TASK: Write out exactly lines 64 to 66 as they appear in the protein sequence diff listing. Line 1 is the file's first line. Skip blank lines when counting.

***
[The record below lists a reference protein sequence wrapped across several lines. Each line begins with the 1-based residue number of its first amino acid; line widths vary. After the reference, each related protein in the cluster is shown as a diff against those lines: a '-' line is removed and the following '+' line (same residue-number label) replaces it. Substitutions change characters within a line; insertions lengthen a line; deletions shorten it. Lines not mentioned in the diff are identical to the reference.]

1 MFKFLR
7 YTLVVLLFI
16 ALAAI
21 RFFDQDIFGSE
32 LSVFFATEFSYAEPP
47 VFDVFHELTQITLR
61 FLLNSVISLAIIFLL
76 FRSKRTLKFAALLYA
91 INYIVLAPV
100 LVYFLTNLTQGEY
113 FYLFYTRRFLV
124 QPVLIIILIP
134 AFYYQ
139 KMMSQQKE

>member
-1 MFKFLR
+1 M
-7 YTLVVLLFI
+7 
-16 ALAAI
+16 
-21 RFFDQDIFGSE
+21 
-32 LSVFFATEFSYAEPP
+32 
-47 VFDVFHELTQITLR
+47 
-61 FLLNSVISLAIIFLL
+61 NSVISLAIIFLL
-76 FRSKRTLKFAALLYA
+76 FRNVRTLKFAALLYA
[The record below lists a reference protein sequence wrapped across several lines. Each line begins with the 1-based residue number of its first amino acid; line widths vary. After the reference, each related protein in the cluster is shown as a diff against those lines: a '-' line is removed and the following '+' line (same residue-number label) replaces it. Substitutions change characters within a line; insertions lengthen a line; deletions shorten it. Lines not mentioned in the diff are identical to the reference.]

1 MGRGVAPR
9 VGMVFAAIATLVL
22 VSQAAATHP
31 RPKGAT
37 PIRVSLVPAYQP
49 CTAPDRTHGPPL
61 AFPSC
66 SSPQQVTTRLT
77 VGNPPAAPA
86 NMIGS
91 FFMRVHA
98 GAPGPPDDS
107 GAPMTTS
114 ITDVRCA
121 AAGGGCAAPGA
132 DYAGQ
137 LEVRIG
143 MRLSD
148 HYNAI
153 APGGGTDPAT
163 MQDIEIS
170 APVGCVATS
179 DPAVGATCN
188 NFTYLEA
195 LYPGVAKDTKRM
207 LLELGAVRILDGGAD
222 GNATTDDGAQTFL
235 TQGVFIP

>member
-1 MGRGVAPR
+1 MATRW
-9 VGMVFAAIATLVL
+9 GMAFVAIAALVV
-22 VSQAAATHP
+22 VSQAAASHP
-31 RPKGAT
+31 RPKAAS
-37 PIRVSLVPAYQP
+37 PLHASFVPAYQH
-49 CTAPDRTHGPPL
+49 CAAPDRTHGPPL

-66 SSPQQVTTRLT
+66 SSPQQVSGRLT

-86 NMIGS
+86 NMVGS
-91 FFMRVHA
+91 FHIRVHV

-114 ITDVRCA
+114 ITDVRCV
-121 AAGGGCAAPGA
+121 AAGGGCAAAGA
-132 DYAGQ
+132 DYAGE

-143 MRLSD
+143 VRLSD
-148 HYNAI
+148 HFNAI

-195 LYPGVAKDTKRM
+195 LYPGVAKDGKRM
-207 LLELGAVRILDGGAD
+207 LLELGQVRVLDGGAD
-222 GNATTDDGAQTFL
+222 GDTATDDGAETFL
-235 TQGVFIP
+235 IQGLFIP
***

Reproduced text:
+1 MATRW
-9 VGMVFAAIATLVL
+9 GMAFVAIAALVV